Sweden // Laws and Policies

In Sweden, gender mainstreaming is seen as the main strategy for achieving the gender equality policy objectives . The portal www.includegender.org was created in 2009 to support gender mainstreaming efforts in the public sector, providing concrete tools to facilitate make gender mainstreaming in practice.  Includegender.org is a Swedish national resource for gender equality. The portal offers information and news about gender equality as well as practical examples of and concrete tools for gender equality work. Includegender.org was launched in December 2009 and is a unique Swedish cooperative venture involving the European Social Fund, the Swedish Secretariat for Gender Research, the County Administrative Board, the Swedish Association of Local Authorities and Regions (SALAR) and the Swedish Governmental Agency for Innovation Systems (VINNOVA).

In a government bill of 2006, the government proposed new policy objectives for gender equality policy, with the overarching goal that women and men shall have the same power to shape society and their own lives. In addition to the overarching goal, four underlying sub-goals guide the gender equality policy: equal distribution of power and influence; economic equality between women and men; equal distribution of unpaid care and household work; and men's violence against women must come to an end. The strategies for achieving these goals are continued gender mainstreaming and the establishment of a government agency with the task of contributing to the development of efficient equality policies. As a consequence of the 2006 government bill, the new Ministry of Integration and Gender Equality was established in 2007, before being dissolved in 2010, with gender-equality competencies moving to the Ministry of Health and Social Affairs.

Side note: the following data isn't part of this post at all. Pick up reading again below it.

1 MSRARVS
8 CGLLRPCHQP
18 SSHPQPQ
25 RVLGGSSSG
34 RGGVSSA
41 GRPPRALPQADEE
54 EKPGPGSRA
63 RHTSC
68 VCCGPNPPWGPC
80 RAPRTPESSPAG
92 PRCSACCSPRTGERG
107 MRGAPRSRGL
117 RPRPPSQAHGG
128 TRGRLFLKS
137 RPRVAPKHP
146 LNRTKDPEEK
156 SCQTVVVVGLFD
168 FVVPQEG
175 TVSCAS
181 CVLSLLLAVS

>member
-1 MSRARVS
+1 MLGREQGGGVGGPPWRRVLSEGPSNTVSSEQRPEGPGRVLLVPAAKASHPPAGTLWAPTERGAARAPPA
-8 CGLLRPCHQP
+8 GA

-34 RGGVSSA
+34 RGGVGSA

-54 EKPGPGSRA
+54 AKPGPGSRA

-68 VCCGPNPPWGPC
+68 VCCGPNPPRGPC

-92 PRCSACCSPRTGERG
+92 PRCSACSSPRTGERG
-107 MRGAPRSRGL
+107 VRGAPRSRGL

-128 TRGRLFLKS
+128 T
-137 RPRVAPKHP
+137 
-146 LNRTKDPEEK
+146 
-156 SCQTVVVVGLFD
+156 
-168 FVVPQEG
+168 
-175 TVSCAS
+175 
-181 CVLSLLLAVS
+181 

In 2011, the Swedish government decided to strengthen efforts for gender equality by creating a national platform to further gender mainstreaming at the municipal, regional and national levels. The platform comprises five different parts: a Strategy for Gender Mainstreaming in the Government Offices; a development programme for government agencies; support for gender mainstreaming at regional level; quality control vis-à-vis the development of gender mainstreaming in municipalities and county councils; and initiatives to gather and share experience and knowledge about the practical implementation of gender mainstreaming. In particular, the new strategy adopted for 2012–2015 outlines the overall framework for gender mainstreaming within government offices for the period 2012–2015, and aims to provide the government with the best possible conditions to ensure a gender-equality dimension in all areas of government policy.

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